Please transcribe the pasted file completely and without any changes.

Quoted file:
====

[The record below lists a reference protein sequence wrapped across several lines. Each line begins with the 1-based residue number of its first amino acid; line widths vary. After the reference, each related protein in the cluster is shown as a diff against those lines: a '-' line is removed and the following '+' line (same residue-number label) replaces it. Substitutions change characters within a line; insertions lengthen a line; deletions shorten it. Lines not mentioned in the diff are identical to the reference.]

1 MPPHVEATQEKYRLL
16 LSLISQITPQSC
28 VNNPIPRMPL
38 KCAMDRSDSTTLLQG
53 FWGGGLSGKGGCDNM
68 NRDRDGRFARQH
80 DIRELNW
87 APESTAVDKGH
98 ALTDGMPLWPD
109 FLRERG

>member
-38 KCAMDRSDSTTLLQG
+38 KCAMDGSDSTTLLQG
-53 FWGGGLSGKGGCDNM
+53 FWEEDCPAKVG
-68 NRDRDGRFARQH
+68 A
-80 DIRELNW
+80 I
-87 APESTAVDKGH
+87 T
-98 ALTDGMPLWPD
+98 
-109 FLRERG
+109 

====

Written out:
[The record below lists a reference protein sequence wrapped across several lines. Each line begins with the 1-based residue number of its first amino acid; line widths vary. After the reference, each related protein in the cluster is shown as a diff against those lines: a '-' line is removed and the following '+' line (same residue-number label) replaces it. Substitutions change characters within a line; insertions lengthen a line; deletions shorten it. Lines not mentioned in the diff are identical to the reference.]

1 MPPHVEATQEKYRLL
16 LSLISQITPQSC
28 VNNPIPRMPL
38 KCAMDRSDSTTLLQG
53 FWGGGLSGKGGCDNM
68 NRDRDGRFARQH
80 DIRELNW
87 APESTAVDKGH
98 ALTDGMPLWPD
109 FLRERG

>member
-38 KCAMDRSDSTTLLQG
+38 KCAMDGSDSTTLLQG
-53 FWGGGLSGKGGCDNM
+53 FWEEDCPAKVG
-68 NRDRDGRFARQH
+68 A
-80 DIRELNW
+80 I
-87 APESTAVDKGH
+87 T
-98 ALTDGMPLWPD
+98 
-109 FLRERG
+109 